Overnight megacities, packed freeways, smoggy skies, and angsty rockers in tight leather pants. Photographer Matthew Niederhauser documents the other side of China’s urban boom.
The new year has greeted many parts of the world with a freezing Arctic blast. Some have endured frustrating transportation delays, while others have been chilling out, enjoying the surrounding winter wonderland.
Silvio Berlusconi, prime minister of Italy, is his known for his love of the ladies, propensity for offensive comments, and occasional run-ins with the law. Here's 2009, a banner year, in Berlusconi blunders.
With the first decade of the 21st century coming to a close, it's time to check out the noughty years in photos.
Meet the unsavory characters surrounding the Afghan president and his new government.
Former Bosnian Serb leader Radovan Karadzic is on trial, but whatever the outcome, the pain of war will remain.
Norwegian photojournalist Jonas Bendiksen spent six weeks living in the slums of Nairobi, then Caracas, Mumbai, and Jakarta. His remarkable panoramic images take us inside slum families' lives, revealing the profound human impulse to fashion not only shelter but a home.
Maybe history didn't end in 1989, but the world would certainly never be the same. From Berlin, to Beijing, to Burma, here are some of the most memorable images from a "year of miracles." Part of an FP series, 20 years after the fall of the Berlin Wall.
One year after his election, a look back at Barack Obama's travels to 15 foreign countries.
Refugees fleeing the carnage of Mogadishu find new dangers in Somalia's supposedly safer north.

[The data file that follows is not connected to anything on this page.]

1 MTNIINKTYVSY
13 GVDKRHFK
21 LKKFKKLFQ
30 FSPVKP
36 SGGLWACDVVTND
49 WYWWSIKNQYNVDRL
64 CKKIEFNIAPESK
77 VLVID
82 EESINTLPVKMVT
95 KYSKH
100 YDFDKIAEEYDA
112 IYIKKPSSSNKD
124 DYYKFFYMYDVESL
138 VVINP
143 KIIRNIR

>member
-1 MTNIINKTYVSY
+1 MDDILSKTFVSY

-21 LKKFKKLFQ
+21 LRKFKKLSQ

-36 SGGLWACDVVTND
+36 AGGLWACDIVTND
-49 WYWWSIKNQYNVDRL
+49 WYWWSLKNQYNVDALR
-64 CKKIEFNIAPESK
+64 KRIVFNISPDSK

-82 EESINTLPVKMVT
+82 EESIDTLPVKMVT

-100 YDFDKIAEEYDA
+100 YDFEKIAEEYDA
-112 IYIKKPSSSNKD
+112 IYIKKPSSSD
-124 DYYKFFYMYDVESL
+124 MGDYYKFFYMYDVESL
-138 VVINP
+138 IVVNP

What the global battery boom means for the future of South America's poorest country.
Contention over the disputed Al-Aqsa mosque and Temple Mount site have once again unleashed violence in Jerusalem and the West Bank. Could a third intifada erupt?
A decade of photographs exploring the impact of oil from the acclaimed Canadian photographer Edward Burtynsky. The collection will be on display at Washington D.C.'s Corcoran Gallery through Dec. 13.
Dairy farmers in Europe are having a cow over low milk prices and have taken themselves -- and their bovines -- to the streets.
Beijing has spared no expense to ensure that the military parade and mass pageant planned for October 1 to celebrate the 60th anniversary of the People's Republic of China are both spectacular and free from security snafus.
Thursday, October 1, 2009, marks the 60th anniversary of the founding of the People's Republic of China. While the country gears up to celebrate, FP looks back on six decades in the world's oldest continuously red state.
Students are going back to school in many parts of the world, but this school year, there's something new to worry about in addition to grades and exams: swine flu.
Muslims everywhere are observing a holy month of fasting and feasts, a time of religious reflection shared with family and friends.
Oil may be making its long goodbye, but twilight or not, the Oil Age still defines our world.
Despite the milestone achievement of those Afghans who voted in the recent election, the country still has a long war ahead.
Three weeks after U.S. President Barack Obama visited Africa, Secretary of State Hillary Clinton returned to the region for a sweeping, 11-day, seven-country tour. What both dignitaries shared, besides rock star-worthy receptions, was a rhetoric urging political reform, extolling good governance, and affirming Africa's "promise."
With presidential elections approaching and a wave of U.S. troops who entered last month, Afghanistan has been struggling to establish itself as a stable state. The war that began after the 9/11 terrorist attacks has dragged on, and the only thing certain is that there's still a long road ahead.
Japan's dolphin-hunting industry gets skewered in The Cove, a just-released documentary by director Louie Psihoyos. But after this year's setbacks at the International Whaling Commission's annual meeting, dolphins aren't the only marine mammals that are in trouble.
While U.S. President Barack Obama stayed in Washington to work on domestic issues, Vice-President Joe Biden and Secretary of State Hillary Clinton embarked on separate overseas tours. From Tblisi to Thailand, the two drew large crowds, crossed swords with a few enemies, and made one or two slip-ups as well.